Everything I can say about dogs has already been said.
To try and craft some grand monologue about the history of our bond, man’s best friend, etc. etc. would be trite. I don’t have to tell you how reassuring it is to feel an old dog lay its head on your lap at night and let out a sigh that matches your thoughts on the day perfectly. You already know — their splendor is universal.
Bruly and I have spent the last four months lying on the couch watching YouTube videos of migrating ducks and Netflix documentaries about exotic birds. She’s partial to “Dancing with the Birds,” which details the mating rituals of species like the Greater Lophorina and the Black Sicklebill. There’s lots of wing flapping and wild calls. She sits next to me and watches it wide-eyed, like Squints watching Wendy Peffercorn in The Sandlot.
I marvel at the hundreds of years of selective breeding that makes her sit up and watch any time she sees a bird or hears wing beats. I didn’t teach her that, it’s deep down inside of her — see the bird, find the bird, bring the bird back. She was created by us to do a very specific job, and she loves that job more than any human has ever loved anything in the history of the world. I woefully envy her dedication and eagerness to please.
She’s always staring at me, sometimes to the point that it makes me uncomfortable. I’ll be sitting on the couch watching TV and feel a pair of eyes burning a hole in the side of my head. I glance over and she’s sitting on the other side of the couch looking at me, as if to say “what can I do for you now?”
Her ultimate joy comes in doing what she was made to do. I heard a saying once, “A dog in a kennel barks at its fleas, a hunting dog does not feel them.”
When I turn her loose, whether it’s on pheasants or in the duck blind, her focus is absolute. She’d run head first through a brick wall if there was a dead mallard on the other side, and what a gift it is to watch that kind of uncensored loyalty.
Again, none of this is because of me. I’m no dog whisperer and God knows there’s a million labs out there who’re more highly trained than Bruly. My gift to her is pure appreciation, and in return she gives me the very best she has.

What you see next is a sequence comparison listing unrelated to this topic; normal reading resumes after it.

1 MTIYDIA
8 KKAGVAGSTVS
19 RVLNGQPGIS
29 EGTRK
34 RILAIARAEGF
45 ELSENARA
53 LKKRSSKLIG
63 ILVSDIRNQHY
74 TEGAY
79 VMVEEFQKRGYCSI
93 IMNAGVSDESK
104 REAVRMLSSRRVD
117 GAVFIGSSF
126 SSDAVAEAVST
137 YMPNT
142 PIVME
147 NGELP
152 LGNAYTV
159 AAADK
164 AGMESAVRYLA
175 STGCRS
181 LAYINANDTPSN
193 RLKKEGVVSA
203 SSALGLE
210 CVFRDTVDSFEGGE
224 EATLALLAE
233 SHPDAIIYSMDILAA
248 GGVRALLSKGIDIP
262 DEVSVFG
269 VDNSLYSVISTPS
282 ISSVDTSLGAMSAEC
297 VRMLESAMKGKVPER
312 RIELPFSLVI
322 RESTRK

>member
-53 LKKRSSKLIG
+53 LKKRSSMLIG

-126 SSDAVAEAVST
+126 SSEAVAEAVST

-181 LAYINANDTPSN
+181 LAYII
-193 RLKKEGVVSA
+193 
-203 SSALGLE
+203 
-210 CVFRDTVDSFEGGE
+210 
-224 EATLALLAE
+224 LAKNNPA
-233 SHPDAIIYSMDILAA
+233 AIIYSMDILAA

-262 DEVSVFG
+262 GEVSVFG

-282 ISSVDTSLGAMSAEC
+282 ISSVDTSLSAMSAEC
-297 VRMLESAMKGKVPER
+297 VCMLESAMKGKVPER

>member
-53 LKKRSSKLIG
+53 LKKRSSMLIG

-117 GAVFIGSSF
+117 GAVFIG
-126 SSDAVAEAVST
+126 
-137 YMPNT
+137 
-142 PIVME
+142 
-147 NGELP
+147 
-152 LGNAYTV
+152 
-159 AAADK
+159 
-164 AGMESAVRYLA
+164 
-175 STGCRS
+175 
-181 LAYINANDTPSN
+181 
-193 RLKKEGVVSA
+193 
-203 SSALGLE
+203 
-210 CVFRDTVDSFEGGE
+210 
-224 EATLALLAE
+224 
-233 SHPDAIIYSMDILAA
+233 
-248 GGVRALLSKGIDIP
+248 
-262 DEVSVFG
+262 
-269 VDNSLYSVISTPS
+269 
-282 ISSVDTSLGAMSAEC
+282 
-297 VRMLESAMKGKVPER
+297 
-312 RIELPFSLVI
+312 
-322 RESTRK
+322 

That’s not to say we don’t invest a significant amount of time into training. Bruly and I have spent a good portion of the last two years in the backyard, figuring it out together.
She’s my first lab, and although we’ve already surpassed what I thought we’d be capable of, there’s always another level. This spring we’re working on improving her blind retrieves.
There are two basic kinds of retrieves, marks and blinds.
A mark is a retrieve a dog sees hit the ground and thus knows the location of.
A blind is exactly what it sounds like — a bird or bumper in a location unknown to the dog, which the handler guides his or her dog to using a combination of hand and voice commands known as casting. The basics of casting include “left overs,” “right overs” and “backs.” These are also exactly what they sound like. A “left over” sends your dog to your left; a “back” sends them back. At least in theory.
I’m not sure anything has ever tested my patience more than sending Bruly on a blind retrieve and watching her stop, turn around and look at me like “there’s nothing out here you moron.”
But I learned very quickly that losing my temper is about as useful as trying to teach her algebra. If your dog isn’t doing something you want them to do, it’s your fault, not theirs. She’s trained me to laugh at our mistakes, focus on the root of the problem and simplify what we’re doing until she gets it. And there’s nothing sweeter than watching it finally click.
I suppose that does speak to some kind of ancient bond, or whatever you want to call it. We’ve been working together since man was sitting around a fire in some ancient village, flipping leftover bones to a raggedy old dog at his side, who was looking at him as if to ask “what can I do for you now?”
C.L. Sill can be reached at email@example.com